This spring, all systems go for Geno

Updated: May 22, 2009, 10:29 AM ET
By Scott Burnside |

PITTSBURGH -- It was about this point in the playoffs last season that Penguins center Evgeni Malkin started to hit the wall. Like the Tin Man after a heavy rain, he started to creak to a halt and came to a virtual standstill in the Stanley Cup finals against Detroit.

This season, the big center has created a virtual vapor trail as his game has become more molten with each playoff game.

Ask the Carolina Hurricanes, who spent the first 10 or 15 minutes after Thursday's Game 2 trying to make sure their scorched sweaters were completely out before they packed for what had to have been a disheartening trip back to Raleigh, N.C.

[+] EnlargeEvgeni Malkin
Jason Bridge/US PresswireEvgeni Malkin has 13 points and two game-winners in his past five playoff games for the Penguins.

In a game that had it all -- a breakneck pace, multiple lead changes and big-time battles in the trenches -- it was one player, Malkin, who emerged to take control with a three-goal, one-assist performance in the Pens' dominating 7-4 victory.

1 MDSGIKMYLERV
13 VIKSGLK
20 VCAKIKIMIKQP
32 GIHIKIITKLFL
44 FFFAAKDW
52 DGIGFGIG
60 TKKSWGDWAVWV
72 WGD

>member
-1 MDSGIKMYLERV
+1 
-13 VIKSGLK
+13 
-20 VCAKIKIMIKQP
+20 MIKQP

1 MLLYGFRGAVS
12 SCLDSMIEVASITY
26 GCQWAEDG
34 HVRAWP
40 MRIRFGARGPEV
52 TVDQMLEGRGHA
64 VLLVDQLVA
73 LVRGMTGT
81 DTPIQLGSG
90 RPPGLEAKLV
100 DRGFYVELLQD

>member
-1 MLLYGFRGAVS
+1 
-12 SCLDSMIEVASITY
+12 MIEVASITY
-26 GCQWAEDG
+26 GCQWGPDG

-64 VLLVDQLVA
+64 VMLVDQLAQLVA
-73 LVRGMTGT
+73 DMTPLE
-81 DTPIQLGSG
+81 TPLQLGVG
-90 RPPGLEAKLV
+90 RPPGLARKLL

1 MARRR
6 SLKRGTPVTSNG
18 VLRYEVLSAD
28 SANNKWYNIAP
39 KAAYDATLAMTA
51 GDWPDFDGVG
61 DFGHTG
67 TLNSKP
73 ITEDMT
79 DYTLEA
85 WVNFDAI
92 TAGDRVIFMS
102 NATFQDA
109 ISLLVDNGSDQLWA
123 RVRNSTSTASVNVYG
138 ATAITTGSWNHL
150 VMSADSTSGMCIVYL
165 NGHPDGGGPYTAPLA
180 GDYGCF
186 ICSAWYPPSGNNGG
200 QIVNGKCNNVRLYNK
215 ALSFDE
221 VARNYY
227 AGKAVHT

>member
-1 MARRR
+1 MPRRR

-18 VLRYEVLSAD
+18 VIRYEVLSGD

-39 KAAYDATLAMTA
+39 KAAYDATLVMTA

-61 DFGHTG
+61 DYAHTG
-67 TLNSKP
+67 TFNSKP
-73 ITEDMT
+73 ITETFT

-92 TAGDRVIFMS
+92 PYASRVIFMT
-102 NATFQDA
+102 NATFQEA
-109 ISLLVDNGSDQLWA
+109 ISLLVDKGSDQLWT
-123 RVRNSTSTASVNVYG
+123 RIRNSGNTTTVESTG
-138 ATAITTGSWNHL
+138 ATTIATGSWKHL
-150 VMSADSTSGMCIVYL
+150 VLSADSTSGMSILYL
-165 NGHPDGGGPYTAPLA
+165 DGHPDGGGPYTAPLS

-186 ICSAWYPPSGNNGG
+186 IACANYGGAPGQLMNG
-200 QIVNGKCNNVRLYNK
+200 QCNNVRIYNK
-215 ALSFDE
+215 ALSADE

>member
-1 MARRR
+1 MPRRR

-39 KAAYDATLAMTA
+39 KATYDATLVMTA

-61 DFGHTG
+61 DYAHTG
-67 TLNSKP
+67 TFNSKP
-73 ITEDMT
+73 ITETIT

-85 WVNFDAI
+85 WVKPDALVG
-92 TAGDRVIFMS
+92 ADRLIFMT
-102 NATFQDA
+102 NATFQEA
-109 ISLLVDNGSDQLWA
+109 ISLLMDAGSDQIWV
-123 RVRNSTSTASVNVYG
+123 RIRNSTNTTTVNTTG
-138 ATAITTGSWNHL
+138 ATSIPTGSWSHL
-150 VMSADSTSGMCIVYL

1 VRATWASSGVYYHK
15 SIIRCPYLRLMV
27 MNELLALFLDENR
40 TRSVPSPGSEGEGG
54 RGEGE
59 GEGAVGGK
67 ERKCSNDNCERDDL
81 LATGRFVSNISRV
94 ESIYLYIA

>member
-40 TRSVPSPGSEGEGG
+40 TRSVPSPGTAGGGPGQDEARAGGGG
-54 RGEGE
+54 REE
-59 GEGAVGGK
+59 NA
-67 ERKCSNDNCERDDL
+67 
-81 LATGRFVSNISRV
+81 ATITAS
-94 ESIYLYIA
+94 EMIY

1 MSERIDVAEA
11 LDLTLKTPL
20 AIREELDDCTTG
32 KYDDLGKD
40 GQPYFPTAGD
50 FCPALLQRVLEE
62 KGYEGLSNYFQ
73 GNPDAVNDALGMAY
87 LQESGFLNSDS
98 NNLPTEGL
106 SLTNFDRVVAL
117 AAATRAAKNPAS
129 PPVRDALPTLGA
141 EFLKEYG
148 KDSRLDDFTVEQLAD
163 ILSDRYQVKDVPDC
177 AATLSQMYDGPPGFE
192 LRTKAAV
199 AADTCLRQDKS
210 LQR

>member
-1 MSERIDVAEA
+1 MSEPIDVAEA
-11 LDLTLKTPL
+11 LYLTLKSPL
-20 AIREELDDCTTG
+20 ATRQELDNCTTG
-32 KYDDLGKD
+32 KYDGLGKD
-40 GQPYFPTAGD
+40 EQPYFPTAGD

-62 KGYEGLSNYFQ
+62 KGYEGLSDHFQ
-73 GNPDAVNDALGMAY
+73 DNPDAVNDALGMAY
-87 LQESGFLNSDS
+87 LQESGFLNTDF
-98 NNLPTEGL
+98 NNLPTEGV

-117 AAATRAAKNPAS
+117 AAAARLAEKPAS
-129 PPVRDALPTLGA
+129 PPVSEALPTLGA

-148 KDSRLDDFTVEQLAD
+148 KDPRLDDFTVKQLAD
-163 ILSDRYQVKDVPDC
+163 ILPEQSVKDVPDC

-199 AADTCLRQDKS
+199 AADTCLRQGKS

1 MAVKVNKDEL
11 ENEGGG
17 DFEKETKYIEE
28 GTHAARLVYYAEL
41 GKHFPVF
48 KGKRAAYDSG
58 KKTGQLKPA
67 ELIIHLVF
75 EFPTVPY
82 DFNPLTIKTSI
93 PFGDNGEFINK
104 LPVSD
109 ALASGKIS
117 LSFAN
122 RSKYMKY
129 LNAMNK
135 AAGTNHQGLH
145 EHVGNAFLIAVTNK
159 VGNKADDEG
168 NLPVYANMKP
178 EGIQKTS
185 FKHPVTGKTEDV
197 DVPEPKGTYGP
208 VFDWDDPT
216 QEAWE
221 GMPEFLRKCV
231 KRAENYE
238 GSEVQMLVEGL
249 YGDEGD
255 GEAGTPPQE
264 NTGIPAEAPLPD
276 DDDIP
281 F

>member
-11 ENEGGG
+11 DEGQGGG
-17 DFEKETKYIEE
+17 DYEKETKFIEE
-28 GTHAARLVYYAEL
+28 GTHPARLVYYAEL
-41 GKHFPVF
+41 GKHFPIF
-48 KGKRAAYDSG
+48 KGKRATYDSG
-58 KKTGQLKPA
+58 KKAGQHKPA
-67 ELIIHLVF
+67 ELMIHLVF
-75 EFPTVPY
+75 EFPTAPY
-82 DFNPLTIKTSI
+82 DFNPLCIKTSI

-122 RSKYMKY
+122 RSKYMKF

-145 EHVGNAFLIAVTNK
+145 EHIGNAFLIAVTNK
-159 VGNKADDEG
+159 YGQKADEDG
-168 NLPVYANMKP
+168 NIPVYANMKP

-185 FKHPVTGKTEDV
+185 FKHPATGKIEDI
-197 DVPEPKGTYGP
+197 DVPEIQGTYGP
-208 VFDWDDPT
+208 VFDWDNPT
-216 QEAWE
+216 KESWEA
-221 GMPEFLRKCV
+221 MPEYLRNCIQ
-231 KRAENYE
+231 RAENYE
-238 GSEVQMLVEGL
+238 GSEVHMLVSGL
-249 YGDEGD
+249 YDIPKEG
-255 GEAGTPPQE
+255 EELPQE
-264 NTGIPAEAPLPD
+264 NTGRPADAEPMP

The win gave the Penguins a 2-0 series lead in the Eastern Conference finals with Game 3 set for Saturday night in Raleigh. It had to leave the hard-working Hurricanes wondering how, or even if, they are going to compete against a team that has both its superstars -- Malkin and Sidney Crosby, who had another ho-hum, goal-and-an-assist night -- playing in another stratosphere in terms of creativity and plain old dogged determination.

Between the two of them, Malkin and Crosby now have collected 49 postseason points in 15 games. But perhaps more impressive Thursday was the fact that as the see-saw battle progressed, it was the stars who led the way in terms of determination, forcing turnovers and making plays.

"Even when it was 6-4, 7-4 and [Carolina] started being a little more chippy, [Malkin] wanted to be on the ice; he wanted to go out there and be part of that, and [it] shows a little bit what kind of player Evgeni is," said linemate Maxime Talbot, whose goal early in the second period was courtesy of a deft Malkin center-ice pass that sent Talbot in alone on Carolina netminder Cam Ward. "It sends a huge message."